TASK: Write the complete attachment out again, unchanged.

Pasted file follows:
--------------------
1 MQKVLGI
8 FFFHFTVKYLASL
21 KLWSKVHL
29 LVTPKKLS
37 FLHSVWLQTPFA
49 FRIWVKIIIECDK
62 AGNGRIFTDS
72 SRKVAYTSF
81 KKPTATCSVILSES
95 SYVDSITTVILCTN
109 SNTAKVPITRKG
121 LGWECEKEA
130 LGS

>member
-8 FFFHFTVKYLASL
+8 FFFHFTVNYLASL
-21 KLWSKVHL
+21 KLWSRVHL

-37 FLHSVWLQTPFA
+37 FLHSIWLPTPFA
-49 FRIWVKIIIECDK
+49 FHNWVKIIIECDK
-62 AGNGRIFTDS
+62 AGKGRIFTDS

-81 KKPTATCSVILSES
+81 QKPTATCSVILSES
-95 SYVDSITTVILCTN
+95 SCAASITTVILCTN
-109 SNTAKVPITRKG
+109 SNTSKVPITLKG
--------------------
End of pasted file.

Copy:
1 MQKVLGI
8 FFFHFTVKYLASL
21 KLWSKVHL
29 LVTPKKLS
37 FLHSVWLQTPFA
49 FRIWVKIIIECDK
62 AGNGRIFTDS
72 SRKVAYTSF
81 KKPTATCSVILSES
95 SYVDSITTVILCTN
109 SNTAKVPITRKG
121 LGWECEKEA
130 LGS

>member
-8 FFFHFTVKYLASL
+8 FFFHFTVNYLASL
-21 KLWSKVHL
+21 KLWSRVHL

-37 FLHSVWLQTPFA
+37 FLHSIWLPTPFA
-49 FRIWVKIIIECDK
+49 FHNWVKIIIECDK
-62 AGNGRIFTDS
+62 AGKGRIFTDS

-81 KKPTATCSVILSES
+81 QKPTATCSVILSES
-95 SYVDSITTVILCTN
+95 SCAASITTVILCTN
-109 SNTAKVPITRKG
+109 SNTSKVPITLKG